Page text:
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Yoga

Spiritual materialism

Hello. Well, this is awkward. I stopped writing this newsletter two months ago, just before travelling to the Amazon jungle for an ayahuasca ceremony. The good news, back then, was that I’d been handed a philosophy column for the New Statesman magazine – the culmination of a dream I’d had for over a decade. I first pitched a philosophy column to the editor of the Times, back in 2007. Now, finally, out of nowhere, the dream had fallen into my lap. So I bowed a gracious goodbye to my newsletter subscribers, and headed off to Peru.

I emerged from the jungle, still extremely high, and checked my emails. It was amazing how few emails of any interest I’d received while I was away. You expect the world to be as altered as you are, and to be waiting for you to climb onboard like a dragon kneeling before Daenyrys. Instead, the internet was filled with strange news – a hurricane was about to hit the UK, Theresa May had lost her voice during the Tory conference, a fish had jumped down a man’s throat. No emails about exciting new opportunities. And no emails from the editor of the New Statesman. An ominous silence, of the sort freelance journalists know only too well.

Over the next few weeks, it gradually and painfully emerged that the column was not going to happen…Either the editor had changed his mind, or there was some internal obstacle, or I’d done something wrong. I don’t know. He emailed to say he was ‘still interested’ in the idea (which, to be clear, was his idea) and hoped to find a space for it next year.

I felt pretty sad about it, but still hope it might happen. Meanwhile, there were other freelance opportunities to pursue. The New Yorker responded positively to a pitch – another long-term dream of mine. But that also faded away. The Spectator liked an idea which I pitched last Friday, and asked me to write it for this Monday. I spent the weekend writing the piece, sent it off on Monday and….ominous silence. I haven’t heard back since.

This is the freelance life. I’d forgotten how irritating it is to deal with all-powerful commissioning editors, who you want to tell to f*ck off for their cavalier treatment of you, but can’t, because there are about five intelligent magazines in the UK, so you need to keep them sweet. But at least, in this day and age, you can still blog without needing anyone else’s approval. So I’ve decided to start up my newsletter once more. I can’t do it once a week, but will try to do it once a month. Thank you to those who support the costs of the newsletter on Patreon.

This issue I want to talk about spiritual materialism, a phrase coined by Chogyam Trungpa Rinpoche, a mad Tibetan monk who came over to the West in the 1970s, and inspired some of the greatest western Buddhist teachers, like Pema Chodron and Tara Brach. By ‘spiritual materialism’ I think he means the way we westerners smuggle our worldly ambitions into our spiritual quest.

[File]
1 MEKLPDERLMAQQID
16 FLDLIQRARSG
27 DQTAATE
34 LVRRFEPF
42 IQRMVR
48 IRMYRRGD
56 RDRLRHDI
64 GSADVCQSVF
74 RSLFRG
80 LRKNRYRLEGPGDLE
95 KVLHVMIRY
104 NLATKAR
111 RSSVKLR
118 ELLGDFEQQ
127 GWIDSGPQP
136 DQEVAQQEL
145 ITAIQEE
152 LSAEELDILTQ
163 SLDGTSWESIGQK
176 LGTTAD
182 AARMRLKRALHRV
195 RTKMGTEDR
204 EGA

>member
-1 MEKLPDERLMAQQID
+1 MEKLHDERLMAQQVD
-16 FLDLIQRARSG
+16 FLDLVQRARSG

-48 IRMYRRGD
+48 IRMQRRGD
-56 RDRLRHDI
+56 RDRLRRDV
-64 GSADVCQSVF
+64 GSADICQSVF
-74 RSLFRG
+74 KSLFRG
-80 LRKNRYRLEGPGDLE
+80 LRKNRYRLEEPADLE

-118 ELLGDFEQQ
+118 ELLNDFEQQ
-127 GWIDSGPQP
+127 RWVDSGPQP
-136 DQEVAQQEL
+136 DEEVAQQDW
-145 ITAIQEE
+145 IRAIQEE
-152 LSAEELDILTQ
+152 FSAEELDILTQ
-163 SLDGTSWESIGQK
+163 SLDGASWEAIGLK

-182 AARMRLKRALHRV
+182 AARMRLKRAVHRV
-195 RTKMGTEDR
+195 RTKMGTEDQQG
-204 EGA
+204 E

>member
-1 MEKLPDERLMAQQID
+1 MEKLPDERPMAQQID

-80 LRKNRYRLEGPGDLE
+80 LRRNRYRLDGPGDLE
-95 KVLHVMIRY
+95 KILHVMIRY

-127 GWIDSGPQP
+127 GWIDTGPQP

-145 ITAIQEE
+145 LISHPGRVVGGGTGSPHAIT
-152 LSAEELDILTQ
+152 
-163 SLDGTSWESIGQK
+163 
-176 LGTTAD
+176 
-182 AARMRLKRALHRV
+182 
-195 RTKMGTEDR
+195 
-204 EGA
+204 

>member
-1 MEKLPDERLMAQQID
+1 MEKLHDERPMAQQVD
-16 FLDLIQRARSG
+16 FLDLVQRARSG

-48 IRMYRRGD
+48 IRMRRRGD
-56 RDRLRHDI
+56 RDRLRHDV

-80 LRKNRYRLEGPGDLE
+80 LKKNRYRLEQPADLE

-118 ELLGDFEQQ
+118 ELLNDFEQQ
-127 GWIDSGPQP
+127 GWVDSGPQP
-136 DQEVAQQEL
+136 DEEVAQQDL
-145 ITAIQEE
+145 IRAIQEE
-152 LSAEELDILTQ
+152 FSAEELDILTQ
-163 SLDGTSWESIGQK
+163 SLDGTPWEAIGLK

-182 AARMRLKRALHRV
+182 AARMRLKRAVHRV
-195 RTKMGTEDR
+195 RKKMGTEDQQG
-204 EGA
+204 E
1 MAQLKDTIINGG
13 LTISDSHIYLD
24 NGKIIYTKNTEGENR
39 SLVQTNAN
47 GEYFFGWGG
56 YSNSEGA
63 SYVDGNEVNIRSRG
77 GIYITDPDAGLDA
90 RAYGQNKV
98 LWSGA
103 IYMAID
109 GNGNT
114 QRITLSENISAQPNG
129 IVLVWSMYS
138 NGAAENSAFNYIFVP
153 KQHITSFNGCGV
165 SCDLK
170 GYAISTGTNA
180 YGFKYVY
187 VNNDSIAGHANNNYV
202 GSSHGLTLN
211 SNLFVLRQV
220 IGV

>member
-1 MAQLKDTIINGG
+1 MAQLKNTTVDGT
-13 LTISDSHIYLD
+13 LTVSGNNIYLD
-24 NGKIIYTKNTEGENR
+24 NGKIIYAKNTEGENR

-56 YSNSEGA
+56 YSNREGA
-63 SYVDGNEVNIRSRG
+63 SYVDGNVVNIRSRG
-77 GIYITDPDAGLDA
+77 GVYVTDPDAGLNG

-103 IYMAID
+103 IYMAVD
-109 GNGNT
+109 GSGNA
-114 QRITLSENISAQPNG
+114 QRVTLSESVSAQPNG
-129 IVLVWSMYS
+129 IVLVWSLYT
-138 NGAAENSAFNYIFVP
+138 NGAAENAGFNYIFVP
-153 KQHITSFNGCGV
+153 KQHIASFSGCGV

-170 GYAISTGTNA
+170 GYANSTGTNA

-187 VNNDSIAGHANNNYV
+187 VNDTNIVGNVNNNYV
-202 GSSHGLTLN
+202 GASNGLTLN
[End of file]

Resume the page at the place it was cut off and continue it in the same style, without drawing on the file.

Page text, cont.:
Whenever I’ve had dramatic spiritual awakenings, I’ve expected it to convert rapidly into some sort of worldly success. I’ve expected it to shake up my external life and lead to sudden, radical improvements – I would suddenly meet the love of my life, for example, or be offered a new job, or a book deal, or something.

When I did the Alpha course, and had a heart awakening, I expected it to transform my external life for the better. I was told by the Alpha vicar, Nicky Gumbel: ‘Jesus has amazing plans for you’, and I thought, ‘Excellent! Bring it on, Jesus’. It didn’t quite happen like that.

When we begin to pursue the spiritual life, we want all the good things of a conventional life – a rich love life, a successful career, a happy family, a lovely home, a sexy body, delicious cocktails, wonderful holidays, fabulous dinner parties, and so on. We want all of that, plus soulfulness.  Like Rod Tidwell says in Jerry Maguire, we want the kwan: ‘it means love, respect, community… and the dollars too. The package. The kwan.’

You see this a lot in soulful hipsters in London or New York in their 30s and 40s. We pride ourselves on our spirituality and on being counter-cultural, but in some ways we’re just as hung up on conventional success as everyone else – we want the prestige, the prominence, the great love-life, the sexy body, the beautiful home, the glamorous holidays, the Instagram life. Like Bwyneth Paltrow, we want the gratification of our ego desires and soulfulness – what could be more gratifying than that!

A friend posted something recently on Facebook, an advert for a meditation and yoga retreat at a place called Tres Posh in Ibiza. It says: ‘We’re back at the tres posh, swanky pants yoga villa for five glorious days of Ibiza sun and shine in September. The days will begin with meditation, yoga and nidra folllowed by a magnificent brunch made by Pete’s fair hands. There will be massage, therapies, lounging by the dreamy pool, walking, resting, reading and snoozing before thai massage or a yoga practice in the evenings and an outrageously delicious dinner.’ They are cheap compared to some of the yoga retreats out there.